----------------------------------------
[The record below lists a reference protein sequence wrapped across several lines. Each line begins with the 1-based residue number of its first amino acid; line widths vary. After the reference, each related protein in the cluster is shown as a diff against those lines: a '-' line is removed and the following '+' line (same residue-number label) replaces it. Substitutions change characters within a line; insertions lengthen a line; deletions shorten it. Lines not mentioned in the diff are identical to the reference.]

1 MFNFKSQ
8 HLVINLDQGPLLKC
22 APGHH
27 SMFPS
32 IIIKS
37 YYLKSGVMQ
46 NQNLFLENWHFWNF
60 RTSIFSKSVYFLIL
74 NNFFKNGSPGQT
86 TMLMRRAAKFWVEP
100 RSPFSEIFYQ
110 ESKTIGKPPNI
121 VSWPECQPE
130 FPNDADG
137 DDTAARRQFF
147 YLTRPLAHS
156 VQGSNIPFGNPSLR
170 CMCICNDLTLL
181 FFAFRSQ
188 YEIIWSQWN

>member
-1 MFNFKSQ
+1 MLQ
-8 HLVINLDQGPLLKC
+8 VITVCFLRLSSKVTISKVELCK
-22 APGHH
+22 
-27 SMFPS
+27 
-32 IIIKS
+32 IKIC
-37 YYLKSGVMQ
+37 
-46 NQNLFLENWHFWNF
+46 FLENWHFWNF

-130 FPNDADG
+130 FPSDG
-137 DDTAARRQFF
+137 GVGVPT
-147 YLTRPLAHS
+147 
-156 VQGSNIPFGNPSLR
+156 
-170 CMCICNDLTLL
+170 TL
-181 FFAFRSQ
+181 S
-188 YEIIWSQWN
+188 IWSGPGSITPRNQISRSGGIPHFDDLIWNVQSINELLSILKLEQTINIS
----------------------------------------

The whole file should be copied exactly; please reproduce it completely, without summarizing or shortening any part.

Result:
[The record below lists a reference protein sequence wrapped across several lines. Each line begins with the 1-based residue number of its first amino acid; line widths vary. After the reference, each related protein in the cluster is shown as a diff against those lines: a '-' line is removed and the following '+' line (same residue-number label) replaces it. Substitutions change characters within a line; insertions lengthen a line; deletions shorten it. Lines not mentioned in the diff are identical to the reference.]

1 MFNFKSQ
8 HLVINLDQGPLLKC
22 APGHH
27 SMFPS
32 IIIKS
37 YYLKSGVMQ
46 NQNLFLENWHFWNF
60 RTSIFSKSVYFLIL
74 NNFFKNGSPGQT
86 TMLMRRAAKFWVEP
100 RSPFSEIFYQ
110 ESKTIGKPPNI
121 VSWPECQPE
130 FPNDADG
137 DDTAARRQFF
147 YLTRPLAHS
156 VQGSNIPFGNPSLR
170 CMCICNDLTLL
181 FFAFRSQ
188 YEIIWSQWN

>member
-1 MFNFKSQ
+1 MLQ
-8 HLVINLDQGPLLKC
+8 VITVCFLRLSSKVTISKVELCK
-22 APGHH
+22 
-27 SMFPS
+27 
-32 IIIKS
+32 IKIC
-37 YYLKSGVMQ
+37 
-46 NQNLFLENWHFWNF
+46 FLENWHFWNF

-130 FPNDADG
+130 FPSDG
-137 DDTAARRQFF
+137 GVGVPT
-147 YLTRPLAHS
+147 
-156 VQGSNIPFGNPSLR
+156 
-170 CMCICNDLTLL
+170 TL
-181 FFAFRSQ
+181 S
-188 YEIIWSQWN
+188 IWSGPGSITPRNQISRSGGIPHFDDLIWNVQSINELLSILKLEQTINIS